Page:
'Lessons in Chemistry' Review: Brie Larson Boosts Adaptation

‘Lessons in Chemistry’ Review: Brie Larson Boosts Adaptation

In the decade since her breakout in “Short Term 12” and the seven years since she won an Oscar for “Room,” Brie Larson has become a kind of cautionary tale for how little Hollywood has to offer its rising stars. After achieving the industry’s highest honor, Larson has largely cycled between blockbuster franchises (“Captain Marvel,” “Fast X”) and car commercials (Audi, Nissan). She’s been a well-compensated gun for hire, slotting into various corporate entities after a pair of intimate indie dramas put her on the map. Nor has Larson substantially filled the downtime between these money jobs with “one for me” projects; “Unicorn Store,” her 2019 directorial debut, was a candy-colored ode to juvenilia at odds with the adult fare one would hope a performer of Larson’s stature would spend cultural and literal capital on. Perhaps she viewed advocacy as an advisory board member of Time’s Up as a better use of those resources, though the #MeToo-adjacent organization has since shut down operations.

The Apple TV+ limited series “Lessons in Chemistry” is therefore the first Larson offering in some time to lean on and showcase her skills as an actor. Granted, the show is also a piece of reworked intellectual property. Adapted by creator Lee Eisenberg from the novel by Bonnie Garmus, with Larson executive producing, “Lessons in Chemistry” is only the latest graduate of the middlebrow-bestseller-to-prestige-television pipeline. (Others include “Daisy Jones & the Six,” “Nine Perfect Strangers” and, soon, Hulu’s “Black Cake.”) But while scientist Elizabeth Zott is Garmus’ creation, Larson gets to make more of a mark on the character than she ever did on Carol Danvers or the “Fast & Furious” family.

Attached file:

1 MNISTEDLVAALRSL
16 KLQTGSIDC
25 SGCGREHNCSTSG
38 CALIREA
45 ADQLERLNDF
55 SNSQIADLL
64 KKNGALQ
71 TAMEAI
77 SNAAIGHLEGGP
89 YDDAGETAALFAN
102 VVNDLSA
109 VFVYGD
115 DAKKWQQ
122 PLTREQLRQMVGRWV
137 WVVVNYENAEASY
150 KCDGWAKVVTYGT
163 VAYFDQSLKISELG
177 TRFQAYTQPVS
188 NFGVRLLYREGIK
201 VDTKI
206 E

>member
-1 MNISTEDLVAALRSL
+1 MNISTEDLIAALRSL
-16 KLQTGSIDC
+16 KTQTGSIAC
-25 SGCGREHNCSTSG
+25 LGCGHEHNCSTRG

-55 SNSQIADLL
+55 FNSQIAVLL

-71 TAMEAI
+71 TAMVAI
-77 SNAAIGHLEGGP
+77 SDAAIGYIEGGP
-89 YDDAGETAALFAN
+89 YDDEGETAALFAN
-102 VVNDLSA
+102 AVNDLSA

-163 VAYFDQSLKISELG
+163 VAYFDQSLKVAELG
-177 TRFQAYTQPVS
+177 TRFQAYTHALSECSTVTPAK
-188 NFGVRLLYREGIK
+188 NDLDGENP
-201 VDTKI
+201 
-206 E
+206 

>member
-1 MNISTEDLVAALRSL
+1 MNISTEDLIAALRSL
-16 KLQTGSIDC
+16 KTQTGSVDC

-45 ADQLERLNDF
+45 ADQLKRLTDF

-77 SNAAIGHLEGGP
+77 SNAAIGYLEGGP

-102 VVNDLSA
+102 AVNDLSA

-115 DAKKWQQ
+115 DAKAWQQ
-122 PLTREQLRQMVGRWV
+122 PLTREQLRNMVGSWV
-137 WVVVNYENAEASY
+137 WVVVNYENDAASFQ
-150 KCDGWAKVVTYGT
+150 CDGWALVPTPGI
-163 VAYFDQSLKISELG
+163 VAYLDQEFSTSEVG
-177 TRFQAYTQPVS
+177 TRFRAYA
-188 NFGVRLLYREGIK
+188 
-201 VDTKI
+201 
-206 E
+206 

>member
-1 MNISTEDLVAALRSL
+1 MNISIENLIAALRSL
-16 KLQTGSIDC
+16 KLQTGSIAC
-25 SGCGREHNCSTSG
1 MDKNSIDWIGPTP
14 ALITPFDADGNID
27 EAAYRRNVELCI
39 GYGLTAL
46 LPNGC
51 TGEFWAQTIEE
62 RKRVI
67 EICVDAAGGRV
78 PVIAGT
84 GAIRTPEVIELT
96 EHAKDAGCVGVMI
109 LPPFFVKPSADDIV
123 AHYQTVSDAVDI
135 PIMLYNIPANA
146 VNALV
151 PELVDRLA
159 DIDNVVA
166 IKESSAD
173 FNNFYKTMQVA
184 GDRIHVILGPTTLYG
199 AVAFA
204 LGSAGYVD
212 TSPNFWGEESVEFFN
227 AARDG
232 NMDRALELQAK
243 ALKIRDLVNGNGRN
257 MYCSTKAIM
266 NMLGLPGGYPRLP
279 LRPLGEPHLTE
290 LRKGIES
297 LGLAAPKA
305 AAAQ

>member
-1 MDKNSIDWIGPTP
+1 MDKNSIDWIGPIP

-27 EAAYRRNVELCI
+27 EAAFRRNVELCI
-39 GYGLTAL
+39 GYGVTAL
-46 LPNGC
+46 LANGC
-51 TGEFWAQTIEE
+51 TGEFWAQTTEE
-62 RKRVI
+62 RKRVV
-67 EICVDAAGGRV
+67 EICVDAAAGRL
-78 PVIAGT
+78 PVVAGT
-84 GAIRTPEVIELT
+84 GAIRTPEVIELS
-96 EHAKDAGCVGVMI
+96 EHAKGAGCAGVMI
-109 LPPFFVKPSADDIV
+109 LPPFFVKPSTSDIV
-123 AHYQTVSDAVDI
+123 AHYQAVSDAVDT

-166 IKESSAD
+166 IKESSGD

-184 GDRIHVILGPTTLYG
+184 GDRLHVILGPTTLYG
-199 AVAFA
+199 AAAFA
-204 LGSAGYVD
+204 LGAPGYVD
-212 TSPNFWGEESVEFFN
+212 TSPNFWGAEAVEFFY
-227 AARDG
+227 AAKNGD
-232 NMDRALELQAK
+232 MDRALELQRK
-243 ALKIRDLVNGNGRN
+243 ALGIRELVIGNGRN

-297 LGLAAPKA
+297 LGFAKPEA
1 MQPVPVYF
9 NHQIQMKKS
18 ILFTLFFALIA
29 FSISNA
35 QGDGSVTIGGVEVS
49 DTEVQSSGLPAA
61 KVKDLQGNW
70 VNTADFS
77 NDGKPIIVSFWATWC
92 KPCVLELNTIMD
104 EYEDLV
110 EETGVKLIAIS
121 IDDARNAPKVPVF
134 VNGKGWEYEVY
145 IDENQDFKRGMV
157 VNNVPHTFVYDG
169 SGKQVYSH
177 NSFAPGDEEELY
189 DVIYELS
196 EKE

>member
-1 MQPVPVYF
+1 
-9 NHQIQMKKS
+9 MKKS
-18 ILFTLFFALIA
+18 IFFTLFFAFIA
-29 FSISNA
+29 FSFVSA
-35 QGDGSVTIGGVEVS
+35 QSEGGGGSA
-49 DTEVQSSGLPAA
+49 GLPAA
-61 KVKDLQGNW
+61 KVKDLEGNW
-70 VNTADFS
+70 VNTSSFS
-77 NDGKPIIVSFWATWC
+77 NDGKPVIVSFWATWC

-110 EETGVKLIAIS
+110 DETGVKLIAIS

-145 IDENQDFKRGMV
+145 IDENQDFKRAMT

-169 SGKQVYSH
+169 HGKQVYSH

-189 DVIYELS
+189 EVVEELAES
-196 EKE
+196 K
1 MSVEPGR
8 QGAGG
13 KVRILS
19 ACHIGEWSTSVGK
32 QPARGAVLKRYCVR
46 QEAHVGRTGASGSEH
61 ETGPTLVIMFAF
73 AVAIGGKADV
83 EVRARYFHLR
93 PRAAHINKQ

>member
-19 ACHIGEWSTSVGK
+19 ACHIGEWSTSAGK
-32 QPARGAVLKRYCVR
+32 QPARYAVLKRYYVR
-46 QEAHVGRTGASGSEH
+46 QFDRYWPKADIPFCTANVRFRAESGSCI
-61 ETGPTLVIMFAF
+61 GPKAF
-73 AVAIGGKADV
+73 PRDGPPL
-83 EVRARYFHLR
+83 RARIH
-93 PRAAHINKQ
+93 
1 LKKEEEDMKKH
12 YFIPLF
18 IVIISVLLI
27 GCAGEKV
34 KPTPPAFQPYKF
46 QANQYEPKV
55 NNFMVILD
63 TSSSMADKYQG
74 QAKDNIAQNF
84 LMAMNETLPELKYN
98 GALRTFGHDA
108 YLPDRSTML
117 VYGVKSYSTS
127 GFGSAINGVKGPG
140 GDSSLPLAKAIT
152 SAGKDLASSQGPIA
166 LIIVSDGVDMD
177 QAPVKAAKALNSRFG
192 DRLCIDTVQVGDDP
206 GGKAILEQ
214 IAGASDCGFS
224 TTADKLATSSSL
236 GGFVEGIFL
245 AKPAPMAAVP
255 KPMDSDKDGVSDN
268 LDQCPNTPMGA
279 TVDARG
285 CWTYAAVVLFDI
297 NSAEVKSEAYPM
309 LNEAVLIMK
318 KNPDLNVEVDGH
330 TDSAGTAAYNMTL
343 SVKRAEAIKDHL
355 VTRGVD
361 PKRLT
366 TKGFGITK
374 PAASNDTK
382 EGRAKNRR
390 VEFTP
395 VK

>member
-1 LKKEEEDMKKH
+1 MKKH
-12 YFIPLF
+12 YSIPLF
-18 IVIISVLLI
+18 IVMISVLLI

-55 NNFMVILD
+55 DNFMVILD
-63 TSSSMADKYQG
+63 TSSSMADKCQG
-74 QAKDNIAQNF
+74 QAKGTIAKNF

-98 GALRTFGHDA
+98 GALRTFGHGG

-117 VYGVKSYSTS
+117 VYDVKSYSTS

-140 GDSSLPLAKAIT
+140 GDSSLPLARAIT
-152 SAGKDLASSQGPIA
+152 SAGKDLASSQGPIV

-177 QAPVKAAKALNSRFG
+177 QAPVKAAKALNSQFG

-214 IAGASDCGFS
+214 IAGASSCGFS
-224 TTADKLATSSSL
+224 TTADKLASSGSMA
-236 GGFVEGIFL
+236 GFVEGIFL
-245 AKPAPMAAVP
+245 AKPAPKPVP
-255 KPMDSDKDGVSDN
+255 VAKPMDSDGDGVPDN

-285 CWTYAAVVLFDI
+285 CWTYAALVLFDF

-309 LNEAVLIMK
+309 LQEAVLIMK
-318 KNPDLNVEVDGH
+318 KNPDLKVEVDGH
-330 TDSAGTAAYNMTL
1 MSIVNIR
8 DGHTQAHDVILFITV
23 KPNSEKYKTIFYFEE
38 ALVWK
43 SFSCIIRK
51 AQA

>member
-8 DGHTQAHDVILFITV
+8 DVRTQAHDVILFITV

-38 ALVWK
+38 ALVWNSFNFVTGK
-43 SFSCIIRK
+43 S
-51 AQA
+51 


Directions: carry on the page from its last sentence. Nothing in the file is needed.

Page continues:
At the story’s outset in the early 1950s, Elizabeth is a lab tech at the fictional Hastings chemical institute in Los Angeles, though a flash-forward tells us she won’t always have her credentials diminished by condescending male supervisors. Eventually and improbably, Elizabeth will become the host of a hit cooking show called “Supper at Six,” channeling her scientific know-how through its most accessible — and acceptably gendered — application like a mix of Julia Child and Alton Brown. Men won’t listen to a young woman’s theories on abiogenesis, but they will let her explain to an audience of housewives why baking powder creates crispy chicken skin.

To travel between these two points, “Lessons in Chemistry” speeds through a decade’s worth of love, loss, single parenthood, drastic career change and, somehow, the history of urban development in the Southland. In squeezing all of Elizabeth’s life into eight hourlong episodes, “Lessons in Chemistry” sometimes shows the strain of adaptation. Devices transplanted directly from the book, like an episode narrated by Elizabeth’s dog, are an awkward fit for the screen; new additions, like a subplot about freeway construction destroying a historically Black neighborhood driven by Elizabeth’s neighbor Harriet (Aja Naomi King), are too obvious an attempt to expand the story. The shameful legacy of so-called urban renewal is a worthy subject for its own series, but when shoehorned into this one, the storyline feels crafted as a complement to Elizabeth’s journey rather than an organic extension — no chemistry pun intended.